From Karsten Pultz in Denmark: Recently a biologist and I held our second full day course for 8th – 9th-grade science teachers from Christian schools in Denmark. We aimed to equip these teachers with scientific facts to deal with the evolution/creation issues they encounter in their line of work.
The theory of evolution is mandatory in all schools, secular as well as Christian, private as well as public. But teachers are allowed, under Danish law, to mention alternative explanations for the origin of life. It is, therefore, appropriate to acquaint science teachers in the Christian schools with the intelligent design hypothesis.
ID is almost completely unknown in Denmark, and it is quite difficult to convey all the essential information with only four hours at one’s disposal. Giving a course in evolution would be a lot easier. As David Berlinski once wrote, it takes an afternoon to fully understand it, and about a week to become an expert. The reason for that is that a theory like unguided evolution is supported by very little evidence and therefore is quickly covered, while a theory like ID, supported by a huge amount of evidence requires a lot more time.
Kristian Østergård, with whom I work is, so far as I know, the only biologist in Denmark who actively and publicly opposes evolution. There are other Darwin-doubting biologists, but they tend to keep a very low profile—some of them have been severely heckled by mainstream media, so they have retreated for the time being. Lack of courageous biologists like Kristian has forced laymen like me, who run no risk of being expelled from academia, to engage in the ID cause and the fight for a return to honesty in what is being taught about the origin of life to our teenagers.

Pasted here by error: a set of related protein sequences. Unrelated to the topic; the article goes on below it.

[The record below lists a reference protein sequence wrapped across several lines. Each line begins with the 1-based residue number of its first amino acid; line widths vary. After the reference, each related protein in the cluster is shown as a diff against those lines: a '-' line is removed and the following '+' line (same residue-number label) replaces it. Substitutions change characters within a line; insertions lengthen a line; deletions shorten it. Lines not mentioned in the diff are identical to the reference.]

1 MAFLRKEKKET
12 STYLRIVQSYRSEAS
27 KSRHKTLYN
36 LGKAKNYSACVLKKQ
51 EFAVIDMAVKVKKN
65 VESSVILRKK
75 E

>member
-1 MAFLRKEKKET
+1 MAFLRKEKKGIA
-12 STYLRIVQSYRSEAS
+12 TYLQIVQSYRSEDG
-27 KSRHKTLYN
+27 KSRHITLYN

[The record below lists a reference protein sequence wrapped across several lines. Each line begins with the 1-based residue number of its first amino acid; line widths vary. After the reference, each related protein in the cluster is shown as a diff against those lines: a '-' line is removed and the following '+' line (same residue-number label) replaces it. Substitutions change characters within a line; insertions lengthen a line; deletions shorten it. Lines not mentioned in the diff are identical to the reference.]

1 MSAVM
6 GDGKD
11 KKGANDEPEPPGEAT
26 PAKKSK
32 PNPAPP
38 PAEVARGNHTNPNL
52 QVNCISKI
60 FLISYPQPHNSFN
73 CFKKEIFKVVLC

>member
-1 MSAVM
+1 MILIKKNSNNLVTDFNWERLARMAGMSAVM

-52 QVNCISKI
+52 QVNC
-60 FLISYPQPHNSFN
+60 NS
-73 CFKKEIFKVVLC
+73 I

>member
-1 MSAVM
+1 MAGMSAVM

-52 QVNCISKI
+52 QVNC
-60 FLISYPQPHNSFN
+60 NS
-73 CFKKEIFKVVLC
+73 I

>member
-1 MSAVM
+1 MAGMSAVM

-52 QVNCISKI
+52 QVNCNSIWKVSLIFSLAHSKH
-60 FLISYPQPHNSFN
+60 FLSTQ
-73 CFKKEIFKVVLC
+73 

In this course, I emphasized explaining the difference between creationism and ID. Interestingly enough, teachers found the idea of keeping the science strictly separated from Biblical input very appealing. Private Christian schools in Denmark are constantly monitored by the authorities and, at the slightest sign of evolution being left out of biology classes, the hammer will fall. And by the way, no private schools are actually private, they are all partially subsidized by tax money. This makes them slaves to the public educational system because they must apply the same teaching standards as the public schools. So there is not much wiggle room to incorporate ID, despite it being permissible to teach.
The nice thing about ID, I explained, is that it deals only with empirical evidence, which makes it quite resistant to credible accusations of creationism. Shortly after teaching the course, I began to reflect on the need to teach the claims of evolution in order to specifically make the ID-related case against life being the result of blind, undirected processes. You actually have to teach more evolution than you otherwise would because evolution must be understood properly in order to really appreciate and understand the power of ID. It is also excellent to hold up two competing theories against each other; a theory will always be weak if it has no competing theory to be measured against. So there should be every reason to teach lots of evolution, especially when you want to make the case for ID. I will try to convey this idea the next time we give a course.
I gave the advice to these teachers that they just teach the evidence and let the students make up their own minds. I made the point that a fair, balanced presentation of the evidence for and against unguided evolution will necessarily lead to the rejection of the theory.
Kristian Østergård and I have both been involved in the translation and publishing of Douglas Axe’s book Undeniable, and it was very satisfying to be able to provide the teachers who attended the course with copies of this important work. We hope they can find inspiration in Axe’s book for their biology classes; unfortunately we still haven’t got any Danish ID educational material.
Østergård and I are part of a small group of ID proponents lead by professor Peter Øhrstrøm whose goal it is to translate and publish one new book critical of unguided evolution every year. <Undeniable by Douglas Axe is first and The Evolution Revolution by Lee Spetner is probably the next.
See also: Something Is Rotten In Something Is Rotten In The State Of Denmark
Denmark: Perhaps Not So Rotten After All
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